If you read any random article on intrapreneurship, chances are the author points to Gifford Pinchot III as the one coining the term in 1985 as well as being the creator of the “the Intrapreneur’s 10 Commandments“ that have circulated widely since their creation.
Some even call him the father of intrapreneurship.
Why is intrapreneurship a must-do for companies?
In a rapidly changing world, innovation is the source of both profit and survival. The faster the world is evolving, the faster old ways of doing things, old products and and old service designs are made obsolete by innovative competitors. So innovation is essential.
The surprising fact is this: You don’t get innovation in large organizations without intrapreneurs. Dr. William Souder did a 10-year life cycle study of 289 innovations in 53 companies. He was hoping to discover a process for driving innovation in large companies. He came back a bit discouraged.
The only thing he could find in common between the successes was the presence of a passion intrapreneur. As he put it, “The intrapreneur is an essential ingredient in every innovation.”
Why do companies struggle with innovation in the first place?
Companies are organized to do what they are currently doing. Anything new cuts across organizational boundaries and probably is not directly helpful to the metrics by which people in all those boundaries.
Are companies really ready for intrapreneurship in its true form?
Most companies have a culture and a structure that makes innovation difficult. But that doesn’t rule out intrapreneuring. What works is a relationship between an intrapreneur and a sponsor. The sponsor helps the intrapreneur get through the challenges and gates of whatever system has been put in place to support (block actually) innovation. In general successful intrapreneurs gather a team of sponsors who collectively support them despite “the slings and arrows of an outraged bureaucracy.”
Another relationship is also important: the relationship between the intrapreneur and the team.
If all of these relationships are strong, there is a good chance of success. If not, it won’t happen.
What is the most surprising development in the field of intrapreneurship since you coined the term in 1985?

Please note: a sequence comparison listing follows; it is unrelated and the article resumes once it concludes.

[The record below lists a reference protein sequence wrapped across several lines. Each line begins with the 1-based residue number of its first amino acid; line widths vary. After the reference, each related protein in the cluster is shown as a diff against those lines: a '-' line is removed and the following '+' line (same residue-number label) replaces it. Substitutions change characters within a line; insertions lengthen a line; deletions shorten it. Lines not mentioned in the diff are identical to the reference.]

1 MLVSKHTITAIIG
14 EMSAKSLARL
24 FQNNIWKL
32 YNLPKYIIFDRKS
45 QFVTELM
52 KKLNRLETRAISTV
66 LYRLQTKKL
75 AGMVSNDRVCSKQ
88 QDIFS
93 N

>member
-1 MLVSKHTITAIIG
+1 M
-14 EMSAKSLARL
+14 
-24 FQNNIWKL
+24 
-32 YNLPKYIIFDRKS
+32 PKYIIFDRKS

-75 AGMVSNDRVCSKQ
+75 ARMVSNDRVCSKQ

To me, the most surprising development has been the success of free intraprise. Free intraprise supports intrapreneuring of internal services. Most people in a large organization provide services to other people in the organization. What if the way those services were provided was fully intrapreneurial?
This system has proved to be 1.8 times as productive as more normal ways of providing internal services. It works also and especially in government, as I have outlined in this post: http://www.pinchot.com/2010/03/intrapreneuring-in-government.html
Some of the free intraprise system establishing dynamics:
- There is an internal bank that manages the details of the free intraprise system.
- The bank and its steering committee license “intraprises” to operate after they present a plausible business plan. It maintains accounting for the teams.
- The bank provides intraprises with a loan to get started.
- The intraprises get no allocated funds; they generate the revenue to support their salaries and costs by selling services inside the organization.
- As long as an intraprise does not break any fundamental rules they may pursue any internal customer in competition with other parts of the organization such as staff units, direct hiring by their customer, outside suppliers, etc.
- An intraprise may set its prices and choose what customers to pursue
- An intraprise deposits funds received in the bank. They carry over from year to year until they used. They may be used for any legitimate business purpose without requiring permission.
- Insolvent intraprises will be dissolved (HR will try to find members other jobs).
- An intraprise may chose its members from willing applicants
- No outside manager can force the team to accept a member or prevent one from joining
- No outside manger can commandeer an intraprise team member
- The leadership will be determined by the team and leaders will not be removed by outside authority except by the Steering Committee with cause
What have you been up to lately?
I have just created a series of 3 online courses in intrapreneuring. The first was a 3-hour course introducing the basic principles of intrapreneuring. It was a mandated course for 1100 IT professionals in a German firm. Despite the negative impression created by being forced to take it, it got a 95% approval rating at the end. This rarely happens with a mandated course.
The second course continued lessons on how to succeed as an intrapreneur, however the main content was on preparing a business plan for an intrapreneurial team. 12 teams began the course. 6 were funded by an executive review panel on graduation. Others found some time and resources to continue. The returns for the company so far are ten times the total investment.